Cooking For A Season In The Alps
A season: the perfect ‘Chalet Girl’ perfect lifestyle, i.e. working for ridiculously good looking clients who spend about two weekends in five months in their chalet. Dom Perignon, hot tubs, and caviar for breakfast, carefully prepared in a kitchen fit for the Queen. The height of luxury? The reality: waking up at 6.30am after a 4.00am scramble to bed, arrive at your distinctly lower-than-average chalet with a kitchen the size of an airing cupboard to serve breakfast to some screaming children and their oh-so-fussy parents. Prepare yourself for a barrage of complaints,"the loo overflowed - clean it up." Oh joy.
However, despite all the problems that come with demanding guests, there is definitely something to be said for what you learn whilst working a season. Not only do you perfect your skiing skills (win), but you realise that it is possible to keep a house vaguely clean, and that to cook breakfast, afternoon tea and a three course meal for 12 people every night with work space that just about fits your chopping board isn’t as hard as it sounds.
So, how to cook in a chalet in the Alps:
1. Preparation is everything. Do as much as possible for the evening meal BEFORE heading out skiing. Your guests will have gone, so use the little time you have without them nagging about the lack of fridge space for their beers. Put your beers in the snow!
2. Water boils at a lower temperature at high altitude, therefore things take longer to cook (interesting lesson for life). Boiled eggs, for example, take 4 ½ minutes when at 1800ft.
3. Anything can be rescued. If you burn a pudding, scrape off the top and smother it in icing sugar. Or ice cream. Or anything. Your guests will be none the wiser.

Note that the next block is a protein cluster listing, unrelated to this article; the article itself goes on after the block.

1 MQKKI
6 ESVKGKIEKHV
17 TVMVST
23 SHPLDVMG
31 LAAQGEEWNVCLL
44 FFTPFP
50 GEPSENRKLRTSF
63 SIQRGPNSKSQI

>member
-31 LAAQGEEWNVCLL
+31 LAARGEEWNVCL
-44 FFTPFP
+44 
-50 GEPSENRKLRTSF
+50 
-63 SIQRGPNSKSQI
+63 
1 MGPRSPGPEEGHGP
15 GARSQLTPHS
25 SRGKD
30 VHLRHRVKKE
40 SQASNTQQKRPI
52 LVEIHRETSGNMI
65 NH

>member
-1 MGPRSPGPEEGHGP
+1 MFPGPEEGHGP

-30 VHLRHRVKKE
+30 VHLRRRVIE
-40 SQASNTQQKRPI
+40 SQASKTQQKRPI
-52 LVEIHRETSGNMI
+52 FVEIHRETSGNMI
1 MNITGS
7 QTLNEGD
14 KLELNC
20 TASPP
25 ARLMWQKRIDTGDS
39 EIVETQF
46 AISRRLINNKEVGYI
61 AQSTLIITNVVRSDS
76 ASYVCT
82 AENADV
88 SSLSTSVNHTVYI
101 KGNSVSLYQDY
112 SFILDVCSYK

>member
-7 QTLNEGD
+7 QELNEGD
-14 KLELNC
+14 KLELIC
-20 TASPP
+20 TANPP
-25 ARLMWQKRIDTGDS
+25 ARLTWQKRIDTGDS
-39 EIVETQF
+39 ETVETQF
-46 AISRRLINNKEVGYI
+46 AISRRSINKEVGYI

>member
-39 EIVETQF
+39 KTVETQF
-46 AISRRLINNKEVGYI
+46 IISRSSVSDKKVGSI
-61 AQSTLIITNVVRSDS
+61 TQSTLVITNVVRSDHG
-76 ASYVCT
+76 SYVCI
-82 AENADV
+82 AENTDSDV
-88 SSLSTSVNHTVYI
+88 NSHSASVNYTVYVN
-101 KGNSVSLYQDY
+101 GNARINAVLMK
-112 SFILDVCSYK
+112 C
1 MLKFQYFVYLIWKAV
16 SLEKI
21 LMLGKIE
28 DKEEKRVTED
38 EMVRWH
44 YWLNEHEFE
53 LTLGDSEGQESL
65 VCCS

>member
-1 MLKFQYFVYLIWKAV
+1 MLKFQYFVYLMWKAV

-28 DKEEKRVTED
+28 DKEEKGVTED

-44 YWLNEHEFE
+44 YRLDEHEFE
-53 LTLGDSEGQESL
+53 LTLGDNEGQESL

4. Describe your food with flair. ‘Grilled goat’s cheese crostini salad with a warm apricot dressing’ sounds a lot fancier than ‘goat’s cheese on toast with a bit of lettuce’.
5. When running late, blame it on the oven, or the dishwasher. Or the fact that the two feet of snow that fell last night made it difficult for your food delivery to arrive. They needn’t know that food delivery day is actually tomorrow.
6. Let them eat cake. As long as you get a good cake on the table for your guests to return to after a long day of skiing, they will love you forever. Fact.
7. If you forget to defrost your meat, don’t panic. Put it in a bowl, then put the bowl in a sink of warm water (keep replenishing). It WILL defrost, it will it will it will.
8. Forget to order some crucial ingredient? Wing it. On my last week, with 12 guests booking on the night before arrival, I had missed the weekly food order day. Serve with confidence and you can get away with anything: the chicken hotpot, usually containing chopped bacon and mushrooms now contained peas and sweetcorn. Apparently a good mix - who was to know?!
9. Do not make pancakes when hungover. You will feel even more sick. Stick to boiled eggs or something of that sort.
10. A dark-coloured mug is your best friend. Whilst cooking and serving the evening meal, your guests will think you are drinking coffee. You are actually drinking the chalet wine.
If all else fails, add some spice to your guests’ meal by getting the steaming pot of beef casserole, tripping whilst taking it to the table, and sending it sliding precariously down to your least liked guest. If it stops just short of spilling on their lap, the look on their face will be priceless. If it falls onto them, it will be even better.
So if you are wondering what on earth you are going to do when you have to make your own way in the world, STALL REALITY. Head to the Alps. It will be the best five months you will spend, perhaps ever (who wants a real job anyway?). And if you don’t think you can spare 5 months, use these skills in your university life: serving food for a dinner party in an airing-cupboard-sized kitchen is just so St Andrews.